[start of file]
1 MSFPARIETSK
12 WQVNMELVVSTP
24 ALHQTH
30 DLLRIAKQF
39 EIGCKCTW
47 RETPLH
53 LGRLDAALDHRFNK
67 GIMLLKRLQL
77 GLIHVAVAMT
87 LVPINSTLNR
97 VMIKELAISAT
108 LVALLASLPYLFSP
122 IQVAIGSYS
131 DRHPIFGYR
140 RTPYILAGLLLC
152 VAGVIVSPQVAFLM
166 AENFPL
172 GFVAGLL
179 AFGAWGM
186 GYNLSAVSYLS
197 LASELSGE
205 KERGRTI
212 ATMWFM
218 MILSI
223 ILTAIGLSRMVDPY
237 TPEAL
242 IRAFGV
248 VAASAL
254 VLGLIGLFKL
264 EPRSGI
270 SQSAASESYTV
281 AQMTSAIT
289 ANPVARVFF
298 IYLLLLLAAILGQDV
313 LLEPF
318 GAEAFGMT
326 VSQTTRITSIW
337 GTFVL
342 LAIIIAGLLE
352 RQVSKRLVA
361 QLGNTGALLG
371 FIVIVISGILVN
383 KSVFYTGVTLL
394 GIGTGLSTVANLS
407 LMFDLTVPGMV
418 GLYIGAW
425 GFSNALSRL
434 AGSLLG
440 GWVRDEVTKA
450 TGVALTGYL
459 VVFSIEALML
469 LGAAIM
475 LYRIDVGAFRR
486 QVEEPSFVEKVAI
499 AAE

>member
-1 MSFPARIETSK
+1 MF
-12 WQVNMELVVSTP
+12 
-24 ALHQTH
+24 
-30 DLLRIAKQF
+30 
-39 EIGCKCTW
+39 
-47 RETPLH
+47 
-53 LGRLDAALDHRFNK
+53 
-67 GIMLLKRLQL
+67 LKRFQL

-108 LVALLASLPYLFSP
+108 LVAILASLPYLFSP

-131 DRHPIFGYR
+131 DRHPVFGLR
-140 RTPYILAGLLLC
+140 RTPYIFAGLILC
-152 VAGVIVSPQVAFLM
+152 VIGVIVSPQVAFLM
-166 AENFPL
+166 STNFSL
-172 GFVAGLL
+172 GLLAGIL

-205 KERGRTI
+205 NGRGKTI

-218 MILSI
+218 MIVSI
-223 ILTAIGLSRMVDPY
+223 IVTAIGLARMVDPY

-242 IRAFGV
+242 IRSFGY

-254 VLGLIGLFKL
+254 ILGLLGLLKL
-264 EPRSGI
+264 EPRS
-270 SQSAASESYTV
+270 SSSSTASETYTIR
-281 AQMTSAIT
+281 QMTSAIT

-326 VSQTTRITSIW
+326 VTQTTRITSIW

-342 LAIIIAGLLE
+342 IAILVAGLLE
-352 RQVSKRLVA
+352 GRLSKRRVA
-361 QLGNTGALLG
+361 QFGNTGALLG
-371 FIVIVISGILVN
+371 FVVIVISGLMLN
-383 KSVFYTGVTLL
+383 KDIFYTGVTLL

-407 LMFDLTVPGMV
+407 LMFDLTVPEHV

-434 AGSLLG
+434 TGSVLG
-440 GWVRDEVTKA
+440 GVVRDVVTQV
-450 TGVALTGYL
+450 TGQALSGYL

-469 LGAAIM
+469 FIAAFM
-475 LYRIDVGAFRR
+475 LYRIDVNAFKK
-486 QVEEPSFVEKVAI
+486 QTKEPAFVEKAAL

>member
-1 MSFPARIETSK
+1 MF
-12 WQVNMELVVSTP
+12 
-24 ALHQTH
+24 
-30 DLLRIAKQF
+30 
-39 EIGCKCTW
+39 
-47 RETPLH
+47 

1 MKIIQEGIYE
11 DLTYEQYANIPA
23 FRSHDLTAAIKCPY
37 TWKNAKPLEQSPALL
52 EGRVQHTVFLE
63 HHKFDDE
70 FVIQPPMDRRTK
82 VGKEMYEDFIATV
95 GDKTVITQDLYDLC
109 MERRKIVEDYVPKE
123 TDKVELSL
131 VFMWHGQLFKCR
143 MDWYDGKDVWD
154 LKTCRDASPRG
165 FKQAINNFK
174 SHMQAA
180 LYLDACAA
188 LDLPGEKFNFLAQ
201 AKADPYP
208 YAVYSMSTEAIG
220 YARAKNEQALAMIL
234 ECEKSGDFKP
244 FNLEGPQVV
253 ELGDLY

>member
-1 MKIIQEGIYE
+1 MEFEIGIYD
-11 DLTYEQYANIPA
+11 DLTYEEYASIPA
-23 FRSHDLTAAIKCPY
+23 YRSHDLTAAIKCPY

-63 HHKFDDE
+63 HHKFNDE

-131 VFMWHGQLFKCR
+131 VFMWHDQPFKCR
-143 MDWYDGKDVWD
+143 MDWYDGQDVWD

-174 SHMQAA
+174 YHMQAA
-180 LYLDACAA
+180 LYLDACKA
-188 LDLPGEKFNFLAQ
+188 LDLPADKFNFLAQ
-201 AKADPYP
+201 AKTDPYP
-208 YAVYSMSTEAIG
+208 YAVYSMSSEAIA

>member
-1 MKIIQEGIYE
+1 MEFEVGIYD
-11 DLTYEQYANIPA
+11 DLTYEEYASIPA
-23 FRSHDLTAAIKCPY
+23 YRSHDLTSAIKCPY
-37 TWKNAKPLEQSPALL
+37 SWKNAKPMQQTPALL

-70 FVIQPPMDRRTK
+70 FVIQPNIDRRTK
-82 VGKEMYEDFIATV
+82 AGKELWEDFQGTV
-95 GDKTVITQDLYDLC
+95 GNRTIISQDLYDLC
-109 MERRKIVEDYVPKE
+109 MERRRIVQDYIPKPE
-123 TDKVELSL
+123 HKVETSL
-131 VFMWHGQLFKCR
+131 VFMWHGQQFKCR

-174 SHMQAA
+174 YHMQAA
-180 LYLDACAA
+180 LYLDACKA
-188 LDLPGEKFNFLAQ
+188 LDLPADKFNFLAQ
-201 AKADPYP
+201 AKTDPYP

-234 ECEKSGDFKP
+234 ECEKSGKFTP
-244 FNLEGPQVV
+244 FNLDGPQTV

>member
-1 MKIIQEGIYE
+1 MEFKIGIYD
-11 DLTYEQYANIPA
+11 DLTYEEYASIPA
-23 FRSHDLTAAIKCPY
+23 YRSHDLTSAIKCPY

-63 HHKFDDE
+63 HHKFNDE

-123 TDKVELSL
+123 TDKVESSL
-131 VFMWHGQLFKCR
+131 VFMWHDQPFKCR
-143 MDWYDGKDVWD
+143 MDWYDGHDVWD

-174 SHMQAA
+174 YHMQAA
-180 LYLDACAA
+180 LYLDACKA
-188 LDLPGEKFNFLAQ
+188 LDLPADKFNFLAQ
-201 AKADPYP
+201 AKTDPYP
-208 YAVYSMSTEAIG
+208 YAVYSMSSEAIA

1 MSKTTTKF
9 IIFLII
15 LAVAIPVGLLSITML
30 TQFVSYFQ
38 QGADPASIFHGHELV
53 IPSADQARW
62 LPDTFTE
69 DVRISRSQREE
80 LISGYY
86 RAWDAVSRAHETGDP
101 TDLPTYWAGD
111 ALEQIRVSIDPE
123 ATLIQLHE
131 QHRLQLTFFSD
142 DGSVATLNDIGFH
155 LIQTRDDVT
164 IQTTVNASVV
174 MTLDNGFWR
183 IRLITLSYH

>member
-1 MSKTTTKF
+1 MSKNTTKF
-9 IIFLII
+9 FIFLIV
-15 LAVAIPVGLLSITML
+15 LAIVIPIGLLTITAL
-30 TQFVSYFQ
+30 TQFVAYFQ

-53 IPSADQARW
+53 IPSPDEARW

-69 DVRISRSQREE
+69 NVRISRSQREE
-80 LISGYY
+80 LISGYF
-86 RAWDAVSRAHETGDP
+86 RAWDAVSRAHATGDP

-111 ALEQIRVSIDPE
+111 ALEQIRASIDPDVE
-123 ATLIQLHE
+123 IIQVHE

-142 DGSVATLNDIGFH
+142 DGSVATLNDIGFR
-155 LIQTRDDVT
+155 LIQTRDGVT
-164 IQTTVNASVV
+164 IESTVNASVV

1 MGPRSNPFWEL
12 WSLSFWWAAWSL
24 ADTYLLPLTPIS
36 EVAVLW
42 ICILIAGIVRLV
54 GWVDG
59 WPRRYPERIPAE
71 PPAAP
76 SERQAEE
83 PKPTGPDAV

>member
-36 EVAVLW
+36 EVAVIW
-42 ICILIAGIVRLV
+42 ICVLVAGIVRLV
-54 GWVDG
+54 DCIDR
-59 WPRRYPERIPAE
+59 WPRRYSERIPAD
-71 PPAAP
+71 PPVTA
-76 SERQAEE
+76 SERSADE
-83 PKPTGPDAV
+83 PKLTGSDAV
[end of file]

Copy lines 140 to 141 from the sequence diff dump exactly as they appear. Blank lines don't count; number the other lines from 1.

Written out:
1 MKIIQEGIYE
11 DLTYEQYANIPA